A Lesson on Microaggressions in Two Languages at the Local Deli

A Lesson on Microaggressions in Two Languages at the Local Deli

Like many people, I occasionally wear shirts or tops with words on them.  I enjoy them.  Especially when I’m relaxed after work or on the weekends when the corporate uniform is put to rest for a bit.  And I, like many people, usually know the meaning of those words.  In fact, I recall my mother once telling me to always know what the  words and brands that I wear mean and stand for.  I think any mother has likely told their child that.  I know that I have explained many a shirt to my daughter before I put it on her and made certain that she could tell anyone what the words mean that she has on the front or back of her shirt.

This is basic.  It’s something you do not need an advance degree to do.

So recently, as my daughter and I were enjoying lunch at the local deli, I was filling her cup up at the soda fountain with lemonade.   A woman asked me a question that more than caught me off guard.  I was wearing a shirt with these words on the front: Ça va? Mind you, I was leaning in to get the lemonade, and she was to my immediate left, so she could only see the back of the shirt which says, “Tres bien merçi.”  To anyone with a scant knowledge of languages or access to Google translate, you know that this is French and means (front of shirt) “How’s it going?” (back of shirt) “Very well, thanks.”

Be that as it may, the woman asked me, rather pointedly, “Do you know what your shirt says?”

Mind you, without even a smile she said this–not that it would make a sliver of difference.  At first, I thought, maybe she wasn’t talking to me.  So I looked her in her eyes, and yes, her eyes were piercing at me as I finished dispensing the Minute Maid into my daughter’s cup.

This woman was preparing to give me an unsolicited French lesson right in the middle of Jason’s Deli.

Black greeks would call this “charging you up.”  It’s what you do to someone you don’t know to get them to prove that they really are a member of your sorority or fraternity.  You do this to people you doubt or to neophytes.

I was being charged up by a complete stranger–to see if I was worthy of the shirt on my back.

#WTF

So with all the polite firmness and with a chuckle of irony, I said, “Of course I know what my own shirt says.  I’m wearing it.”

She did not relent.

“Do you know French?”  Now, the italics I use here are purposeful, because this was the emphasis she gave the word, and it really does change the meaning when the inflection is in place exactly wear she put it.

Amazed that she was still speaking to me and pursuing this line of conversation, something warmed up inside of me, and not in an endearing way.  They were words, and they weren’t in English.

I looked her dead in her eye and responded, “Je parle un peu de français.”  Insert no smile.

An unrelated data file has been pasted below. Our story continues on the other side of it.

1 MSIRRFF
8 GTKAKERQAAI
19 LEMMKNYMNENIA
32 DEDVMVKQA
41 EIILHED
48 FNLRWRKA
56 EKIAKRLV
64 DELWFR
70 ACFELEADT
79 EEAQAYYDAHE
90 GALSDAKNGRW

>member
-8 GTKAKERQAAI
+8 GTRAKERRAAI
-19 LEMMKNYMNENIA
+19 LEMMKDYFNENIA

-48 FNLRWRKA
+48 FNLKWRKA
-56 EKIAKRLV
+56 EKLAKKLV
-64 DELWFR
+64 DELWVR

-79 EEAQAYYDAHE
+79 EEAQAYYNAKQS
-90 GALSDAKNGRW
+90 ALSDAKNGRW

Insert glare.

Now… this was not the time to rattle off the near decade of French I took in high school and college.  This was not the time to spout off my resume for the past 5 years where diversity, inclusion, equity and culture have literally been my business and have become an expertise.  This was not the time for me to tell her to take her unenlightened self to the nearest freeway north to Oklahoma so she could see my face on the billboards of my place of higher education at least 5 times by the time she made it to Frisco, Texas.

This was not the time to use that kind of French.  I had my daughter in tow.

Did she not know that there are plenty of native-French-speaking people who look just like me from around the globe and just down Interstate 10 and parts of North Carolina too?  Did she not know that you don’t have to be a native speaker of any language and still know or speak it?

Would her mind be blown if I started singing to her in Latin?

I grabbed my daughter by the hand, and we found our seats.

I have never seethed over a salad in this way before.

Who did she think she was?  She thought she knew something that I didn’t based on what she witnessed in a split second of seeing me.

…that I had no idea what the words meant that were pressed onto my shirt, likely in China, that I picked up off a sales rack in Bloomingdales.

Excusez-moi??

Pourquoi?

I had a good mind to really disturb her lunch.

Maybe it was the Diet Dr. Pepper.  Perhaps it was Jesus, but I decided instead to make it a learning moment for the woman and for my daughter Joni.  Yes, that woman needed to see that I am indeed the educated woman that she didn’t mistake me for, and Joni needed to see how to confront bias with the class, grace and razor sharpness a situation like this calls for.

We finished our lunch, and after we got free ice cream on the way out.  I decided to step toward the woman’s table.  Not too close, but not too far either.

“Ma’am,” I said directly and firmly, but in a normal tone. “I have an English lesson for you.  I need you to look up the word microagression.  Look up the word today, because that will help you understand why I did not take kindly to your approach to me.  Do you understand?”

The woman, mouth full of sandwich said, “I’m sorry.”

I grabbed Joni’s hand, and we left the restaurant.

Inside the car, Joni received her first basic lesson on bias (unconscious or not), how people will judge you based only on what you look like and assume that there are things that you just naturally don’t know…as well as the proper way to “gather” unenlightened, ignorant people up in public places while maintaining one’s dignity, but addressing the problem head on.

She also learned a little French along the way.

Joni’s response, “Got it.”

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